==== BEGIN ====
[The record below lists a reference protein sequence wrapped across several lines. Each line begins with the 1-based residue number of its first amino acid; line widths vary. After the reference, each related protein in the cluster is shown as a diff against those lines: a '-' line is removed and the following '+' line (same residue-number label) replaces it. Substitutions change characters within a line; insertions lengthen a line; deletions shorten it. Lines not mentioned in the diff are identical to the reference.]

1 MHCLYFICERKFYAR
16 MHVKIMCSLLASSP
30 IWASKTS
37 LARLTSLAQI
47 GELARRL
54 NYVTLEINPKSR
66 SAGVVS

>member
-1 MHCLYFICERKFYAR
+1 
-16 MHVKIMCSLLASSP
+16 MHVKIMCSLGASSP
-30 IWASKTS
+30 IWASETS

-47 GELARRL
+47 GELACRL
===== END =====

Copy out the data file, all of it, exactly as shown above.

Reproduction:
[The record below lists a reference protein sequence wrapped across several lines. Each line begins with the 1-based residue number of its first amino acid; line widths vary. After the reference, each related protein in the cluster is shown as a diff against those lines: a '-' line is removed and the following '+' line (same residue-number label) replaces it. Substitutions change characters within a line; insertions lengthen a line; deletions shorten it. Lines not mentioned in the diff are identical to the reference.]

1 MHCLYFICERKFYAR
16 MHVKIMCSLLASSP
30 IWASKTS
37 LARLTSLAQI
47 GELARRL
54 NYVTLEINPKSR
66 SAGVVS

>member
-1 MHCLYFICERKFYAR
+1 
-16 MHVKIMCSLLASSP
+16 MHVKIMCSLGASSP
-30 IWASKTS
+30 IWASETS

-47 GELARRL
+47 GELACRL